How Windy Is It . . . ? Monday, 6th June 2016 – No.182
Will they or won’t they?
One of the observed behavioural finance traits is that people place too much weight on the most recent piece of information rather than looking at longer term data and reviewing the latest piece in context of that longer term. Last week was dominated by a number of potential hurdles for markets to jump. Some passed without much event, the oil price remained around US$50 after the OPEC meeting and there were no shocks emanating from the European Central Bank meeting on the same day, while others still possess the power to shock and destabilise. The ‘Brexit’ vote is a prime example of the former while the other ‘will they won’t they?’ related to the future intentions of the US Federal reserve. Markets had been trying to assess whether the ‘Fed’ would again tighten monetary policy at its June meeting. Until Friday economic data suggested that a tightening was possible albeit still not a probability.
Friday’s unemployment report changed perceptions as it was significantly weaker than expected, the US economy only generated 38,000 jobs against expectations of 162,000. A strike by Verizon workers accounted for 35,000 jobs but this doesn’t account for what seems a rapid deceleration in jobs growth. Furthermore, the previous two months’ readings were revised down by a net 59,000 while the seemingly positive good news of a fall in unemployment from 5% to 4.7% was driven by a big fall in the labour force. Markets now perceive almost no chance of an increase in US short term interest rates. The chart below traces market expectations and as you can see these fell sharply to a current reading of just 4%. The can appears to have once again been kicked down the road and investors are now assessing whether an increase is now likely at the July meeting or whether US monetary policy is now on hold until later in the autumn or towards Christmas?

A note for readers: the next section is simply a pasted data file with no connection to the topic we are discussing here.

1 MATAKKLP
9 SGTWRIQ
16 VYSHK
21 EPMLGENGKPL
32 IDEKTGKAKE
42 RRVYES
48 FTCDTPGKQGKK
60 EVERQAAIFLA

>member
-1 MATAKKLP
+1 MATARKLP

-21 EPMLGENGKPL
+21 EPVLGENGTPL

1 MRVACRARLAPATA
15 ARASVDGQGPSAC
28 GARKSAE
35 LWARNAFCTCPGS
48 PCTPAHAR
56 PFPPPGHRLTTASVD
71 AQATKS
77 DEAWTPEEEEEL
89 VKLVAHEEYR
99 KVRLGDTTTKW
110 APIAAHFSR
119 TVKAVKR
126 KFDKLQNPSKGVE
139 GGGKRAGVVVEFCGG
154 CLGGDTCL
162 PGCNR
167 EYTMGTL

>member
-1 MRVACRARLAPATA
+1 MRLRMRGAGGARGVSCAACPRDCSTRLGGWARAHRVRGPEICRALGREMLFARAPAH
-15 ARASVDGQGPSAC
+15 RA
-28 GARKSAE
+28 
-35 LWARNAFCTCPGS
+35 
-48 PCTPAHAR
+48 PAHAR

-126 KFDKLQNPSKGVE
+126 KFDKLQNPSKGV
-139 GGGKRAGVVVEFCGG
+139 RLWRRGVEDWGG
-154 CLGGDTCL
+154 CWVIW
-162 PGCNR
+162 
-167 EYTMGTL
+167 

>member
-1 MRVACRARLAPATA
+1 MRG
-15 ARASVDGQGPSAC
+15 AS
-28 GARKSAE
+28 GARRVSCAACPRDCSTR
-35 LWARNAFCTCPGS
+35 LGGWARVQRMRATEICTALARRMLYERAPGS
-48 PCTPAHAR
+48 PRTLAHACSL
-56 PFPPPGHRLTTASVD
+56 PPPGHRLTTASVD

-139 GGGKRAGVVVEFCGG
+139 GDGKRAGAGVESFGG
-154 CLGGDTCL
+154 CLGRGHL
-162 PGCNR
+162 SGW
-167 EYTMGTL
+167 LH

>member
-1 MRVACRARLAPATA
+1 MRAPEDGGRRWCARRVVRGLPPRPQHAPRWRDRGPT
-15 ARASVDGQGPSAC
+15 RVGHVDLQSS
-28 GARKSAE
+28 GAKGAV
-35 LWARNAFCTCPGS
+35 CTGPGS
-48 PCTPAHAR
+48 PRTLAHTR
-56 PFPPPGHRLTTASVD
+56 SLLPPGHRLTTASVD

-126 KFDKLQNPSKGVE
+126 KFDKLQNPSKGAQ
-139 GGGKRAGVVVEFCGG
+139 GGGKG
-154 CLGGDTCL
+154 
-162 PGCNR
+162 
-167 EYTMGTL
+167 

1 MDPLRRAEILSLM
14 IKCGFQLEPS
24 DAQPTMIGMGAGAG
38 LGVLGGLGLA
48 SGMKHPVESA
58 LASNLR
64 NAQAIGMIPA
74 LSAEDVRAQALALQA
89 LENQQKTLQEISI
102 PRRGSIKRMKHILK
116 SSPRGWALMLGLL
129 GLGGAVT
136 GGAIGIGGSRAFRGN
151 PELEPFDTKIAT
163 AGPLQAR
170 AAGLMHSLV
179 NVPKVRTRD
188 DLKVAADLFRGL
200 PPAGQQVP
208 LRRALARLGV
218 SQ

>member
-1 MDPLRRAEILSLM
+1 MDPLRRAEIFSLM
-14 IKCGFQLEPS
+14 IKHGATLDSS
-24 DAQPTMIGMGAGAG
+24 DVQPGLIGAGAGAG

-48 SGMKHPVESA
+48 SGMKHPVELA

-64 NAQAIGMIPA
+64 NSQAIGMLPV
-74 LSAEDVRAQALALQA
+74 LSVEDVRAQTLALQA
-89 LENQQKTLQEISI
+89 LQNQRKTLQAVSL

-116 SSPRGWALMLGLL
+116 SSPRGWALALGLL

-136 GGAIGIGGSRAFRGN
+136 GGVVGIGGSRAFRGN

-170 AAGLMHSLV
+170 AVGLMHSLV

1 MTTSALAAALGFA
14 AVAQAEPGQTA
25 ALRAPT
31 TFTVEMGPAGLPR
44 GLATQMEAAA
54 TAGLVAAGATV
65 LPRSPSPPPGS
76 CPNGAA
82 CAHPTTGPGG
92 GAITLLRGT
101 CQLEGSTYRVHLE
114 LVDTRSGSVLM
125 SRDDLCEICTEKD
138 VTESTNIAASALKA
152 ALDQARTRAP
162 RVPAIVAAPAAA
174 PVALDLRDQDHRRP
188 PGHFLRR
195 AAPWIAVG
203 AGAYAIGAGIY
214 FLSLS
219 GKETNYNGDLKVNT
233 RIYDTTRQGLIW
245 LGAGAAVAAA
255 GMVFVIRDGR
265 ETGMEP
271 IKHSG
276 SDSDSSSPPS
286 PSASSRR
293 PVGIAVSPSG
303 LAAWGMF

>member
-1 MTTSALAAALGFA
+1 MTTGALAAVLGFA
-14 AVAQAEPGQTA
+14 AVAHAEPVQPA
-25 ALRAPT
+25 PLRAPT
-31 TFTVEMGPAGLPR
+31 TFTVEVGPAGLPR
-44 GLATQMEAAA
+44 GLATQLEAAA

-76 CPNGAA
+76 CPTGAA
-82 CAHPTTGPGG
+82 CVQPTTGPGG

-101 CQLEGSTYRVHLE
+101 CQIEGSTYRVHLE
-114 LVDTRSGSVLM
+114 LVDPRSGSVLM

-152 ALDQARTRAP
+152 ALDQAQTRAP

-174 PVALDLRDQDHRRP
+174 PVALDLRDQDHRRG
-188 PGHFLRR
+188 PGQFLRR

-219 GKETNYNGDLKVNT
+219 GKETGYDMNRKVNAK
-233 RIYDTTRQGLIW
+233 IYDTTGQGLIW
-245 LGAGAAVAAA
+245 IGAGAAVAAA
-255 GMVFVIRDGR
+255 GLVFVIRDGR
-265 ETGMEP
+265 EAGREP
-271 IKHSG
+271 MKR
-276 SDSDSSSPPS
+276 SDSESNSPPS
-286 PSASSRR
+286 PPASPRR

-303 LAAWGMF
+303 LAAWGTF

So what are the possible effects of a vote to leave Europe? Lawrence Summers, the former US Treasury Secretary writing in today’s Financial Times examines the similarities between the Brexit vote and the possibility of Donald Trump winning the presidential election in November. In his article he asserts that ‘Analysis of option pricing suggests that if Britain votes to leave the EU, sterling could easily fall by more than 10% and the British stock market by almost as much’. He adds ‘it is widely believed that the uncertainties associated with Brexit are consequential enough to affect the policies of the Federal Reserve and other major central banks. He is even more gloomy about the consequences of a Trump presidency.
So it seems likely that a ‘leave’ vote would not only be very expensive for Britain and all her subjects but could also send ripples much wider through the rest of world markets. Let’s hope that the Leave campaigners don’t look back and think ‘be careful what you wish for’.